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Tuesday, September 13, 2011

Nyctinasty: A Flower's Moment of Silence

Because my last posting to this blog commemorated September the Eleventh, it seems disrespectful on some levels to forge ahead (in terms of today's entry), without making some type of segue. Since this is the second Tuesday of September, which is when the attacks took place ten years ago, it seems, on some levels, more of an anniversary of the terrorist attacks than this past Sunday (which was the actual date, and of course, is when the various Memorial Ceremonies to honor those who died in the terrorists' attacks took place). 

Perhaps I find myself thinking this way because Sundays and Tuesdays are very different days in Lower Manhattan: on most Sundays it's nearly a ghost-town, while on Tuesdays, especially in the morning hours (the time of day that the planes flew into the World Trade Center), the area is bustling with thousands of people hurrying to work, school, or other obligations. Therefore, this past Sunday when the Memorial Ceremony occurred in Lower Manhattan, while it was a day set aside for solemn remembrance — as it should be — it might have been hard for those who are not from the New York City area to have a sense of the effect that the September the Eleventh had on those who were not working at the World Trade Center, but who by way of their daily routine witnessed the horror: the ones who worked in areas surrounding the World Trade Center, or who went to school near there, or who were there for other obligations. They were also deeply affected upon seeing the devastation and witnessing persons jumping out of the burning Twin Towers.
Moreover, the atmosphere was busier than usual that fateful morning, because on September 11th 2001, the Democratic Primaries (for the office of mayor) were taking place; and many folks were up even earlier than usual to vote before heading off to their respective agendas for the day.

Others, like Natalie B, my confirmation sponsor's wife, were frantically taking care of their personal tragedies. Although Natalie B lives in the Upper West Side of Manhattan (a good distance from Lower Manhattan), she was very much affected by the events that took place on that somber morning. In Natalie's case, she had received word that her husband (who had been in the hospital for several weeks prior) had taken a turn for the worst and was in the last hours of his life; so she needed to get to the hospital quickly. The hospital where her husband was staying is located on the East Side of Manhattan; and Natalie lives on the West Side of Manhattan. When the call came from the hospital, informing Natalie (who was in her late seventies at the time) of her husband's imminent death, she had been listening to the coverage of the planes flying into the Twin Towers, but details of the full extent of what was happening were not yet available, so she was shocked when she went outside of her apartment to "grab a cab" to go to the hospital, to find that there were no available taxis. Hence, there she stood amongst the honking of car horns; sirens from ambulances that raced by her; and the scurrying of pedestrians all babbling excitedly as they wondered if a third world war was upon us. Some wondering aloud if the world coming to an end. The only thing that Natalie knew at that moment, was that her world, as she had known it in over fifty years of marriage, was coming to an end. Her husband had been given last rites and she did not know if she could get crosstown to see him one last time! That is when Natalie experienced a New-York-kindess-of-strangers-moment: someone allowed Natalie to get in their cab — even though it was headed another way — and so she was able to get to the hospital to be with her husband as he  ultimately "joined" those who died on September 11th 2001, that second Tuesday of the month of September.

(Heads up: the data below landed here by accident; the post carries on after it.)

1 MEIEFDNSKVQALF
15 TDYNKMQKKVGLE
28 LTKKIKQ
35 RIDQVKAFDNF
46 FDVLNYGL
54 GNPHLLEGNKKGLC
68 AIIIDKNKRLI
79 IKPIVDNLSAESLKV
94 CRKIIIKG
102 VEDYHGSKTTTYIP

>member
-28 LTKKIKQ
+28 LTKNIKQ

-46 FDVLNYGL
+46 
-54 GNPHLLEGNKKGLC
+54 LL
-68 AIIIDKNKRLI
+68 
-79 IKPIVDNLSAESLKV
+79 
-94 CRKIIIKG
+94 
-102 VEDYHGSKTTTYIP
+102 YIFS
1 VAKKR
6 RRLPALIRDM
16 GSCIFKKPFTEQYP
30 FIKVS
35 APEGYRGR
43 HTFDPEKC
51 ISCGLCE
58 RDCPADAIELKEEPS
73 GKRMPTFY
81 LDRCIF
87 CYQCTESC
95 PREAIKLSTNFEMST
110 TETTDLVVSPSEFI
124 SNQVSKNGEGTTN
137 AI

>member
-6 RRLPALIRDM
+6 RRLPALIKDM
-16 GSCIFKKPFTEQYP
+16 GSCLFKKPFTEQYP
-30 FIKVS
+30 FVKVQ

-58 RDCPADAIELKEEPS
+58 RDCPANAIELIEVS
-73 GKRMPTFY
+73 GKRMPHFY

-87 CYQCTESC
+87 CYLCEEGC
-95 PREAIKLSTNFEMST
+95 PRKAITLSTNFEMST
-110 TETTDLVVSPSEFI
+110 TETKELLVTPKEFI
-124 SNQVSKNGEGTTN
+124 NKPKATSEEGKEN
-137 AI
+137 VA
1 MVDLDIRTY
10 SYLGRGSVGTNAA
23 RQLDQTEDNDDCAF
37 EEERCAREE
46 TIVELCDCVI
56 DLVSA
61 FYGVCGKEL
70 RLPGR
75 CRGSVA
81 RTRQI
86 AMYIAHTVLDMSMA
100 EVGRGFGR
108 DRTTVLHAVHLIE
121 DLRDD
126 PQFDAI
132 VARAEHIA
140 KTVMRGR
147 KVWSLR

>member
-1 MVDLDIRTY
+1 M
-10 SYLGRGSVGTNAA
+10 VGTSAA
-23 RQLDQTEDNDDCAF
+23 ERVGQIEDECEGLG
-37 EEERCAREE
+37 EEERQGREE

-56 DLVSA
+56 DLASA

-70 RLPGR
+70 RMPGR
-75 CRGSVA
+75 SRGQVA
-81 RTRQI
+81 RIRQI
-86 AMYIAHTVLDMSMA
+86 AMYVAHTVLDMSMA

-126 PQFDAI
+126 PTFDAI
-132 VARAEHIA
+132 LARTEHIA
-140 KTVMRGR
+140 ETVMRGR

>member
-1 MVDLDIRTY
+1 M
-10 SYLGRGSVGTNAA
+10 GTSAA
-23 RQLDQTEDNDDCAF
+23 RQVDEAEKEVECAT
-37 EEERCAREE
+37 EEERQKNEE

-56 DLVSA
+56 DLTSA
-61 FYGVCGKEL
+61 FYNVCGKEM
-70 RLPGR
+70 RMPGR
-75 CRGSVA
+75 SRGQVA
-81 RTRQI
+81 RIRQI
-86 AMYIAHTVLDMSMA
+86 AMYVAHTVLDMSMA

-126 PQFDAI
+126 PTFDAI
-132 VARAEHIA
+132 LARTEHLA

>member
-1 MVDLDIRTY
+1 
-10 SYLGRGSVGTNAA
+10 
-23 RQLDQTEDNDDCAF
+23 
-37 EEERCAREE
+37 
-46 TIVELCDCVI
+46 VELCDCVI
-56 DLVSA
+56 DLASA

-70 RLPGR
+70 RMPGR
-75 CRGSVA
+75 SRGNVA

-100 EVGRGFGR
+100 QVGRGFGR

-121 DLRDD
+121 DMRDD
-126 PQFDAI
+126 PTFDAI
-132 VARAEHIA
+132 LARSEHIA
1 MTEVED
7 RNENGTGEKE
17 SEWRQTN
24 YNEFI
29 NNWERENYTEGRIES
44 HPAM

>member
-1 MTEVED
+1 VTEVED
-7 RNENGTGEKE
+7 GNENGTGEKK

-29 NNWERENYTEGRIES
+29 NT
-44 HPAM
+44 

Natalie's story is one you don't hear in the coverage of the reading of the names of those who lost their lives on that fateful day, and it is one you don't hear in the poignant accounts of the hundreds and hundreds of children who lost a parent, but Natalie's story, and others like hers, are important too. And, so, in light of the aforementioned narrative, I'd like to request moments of silence for others who, like Natalie, lost someone on that day, because their private mourning of their individual loss may have taken a "back burner" in light of the events of that fateful day.